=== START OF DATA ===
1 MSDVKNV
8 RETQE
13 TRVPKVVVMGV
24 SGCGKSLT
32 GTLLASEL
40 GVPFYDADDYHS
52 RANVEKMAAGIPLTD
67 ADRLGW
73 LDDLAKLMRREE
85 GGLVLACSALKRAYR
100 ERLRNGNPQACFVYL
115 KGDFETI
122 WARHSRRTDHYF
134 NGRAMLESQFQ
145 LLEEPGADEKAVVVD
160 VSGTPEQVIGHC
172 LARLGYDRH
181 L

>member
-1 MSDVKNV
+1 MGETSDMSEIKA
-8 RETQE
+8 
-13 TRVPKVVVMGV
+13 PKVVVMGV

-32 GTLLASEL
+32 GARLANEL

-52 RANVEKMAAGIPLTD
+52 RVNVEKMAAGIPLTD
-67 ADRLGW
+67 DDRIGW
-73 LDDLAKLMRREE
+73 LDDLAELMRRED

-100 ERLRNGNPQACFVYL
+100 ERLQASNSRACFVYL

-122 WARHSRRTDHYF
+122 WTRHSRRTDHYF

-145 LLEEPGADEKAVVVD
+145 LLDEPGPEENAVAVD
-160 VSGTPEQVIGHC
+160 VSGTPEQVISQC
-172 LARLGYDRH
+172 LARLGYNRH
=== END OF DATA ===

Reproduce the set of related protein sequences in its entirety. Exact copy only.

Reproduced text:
1 MSDVKNV
8 RETQE
13 TRVPKVVVMGV
24 SGCGKSLT
32 GTLLASEL
40 GVPFYDADDYHS
52 RANVEKMAAGIPLTD
67 ADRLGW
73 LDDLAKLMRREE
85 GGLVLACSALKRAYR
100 ERLRNGNPQACFVYL
115 KGDFETI
122 WARHSRRTDHYF
134 NGRAMLESQFQ
145 LLEEPGADEKAVVVD
160 VSGTPEQVIGHC
172 LARLGYDRH
181 L

>member
-1 MSDVKNV
+1 MGETSDMSEIKA
-8 RETQE
+8 
-13 TRVPKVVVMGV
+13 PKVVVMGV

-32 GTLLASEL
+32 GARLANEL

-52 RANVEKMAAGIPLTD
+52 RVNVEKMAAGIPLTD
-67 ADRLGW
+67 DDRIGW
-73 LDDLAKLMRREE
+73 LDDLAELMRRED

-100 ERLRNGNPQACFVYL
+100 ERLQASNSRACFVYL

-122 WARHSRRTDHYF
+122 WTRHSRRTDHYF

-145 LLEEPGADEKAVVVD
+145 LLDEPGPEENAVAVD
-160 VSGTPEQVIGHC
+160 VSGTPEQVISQC
-172 LARLGYDRH
+172 LARLGYNRH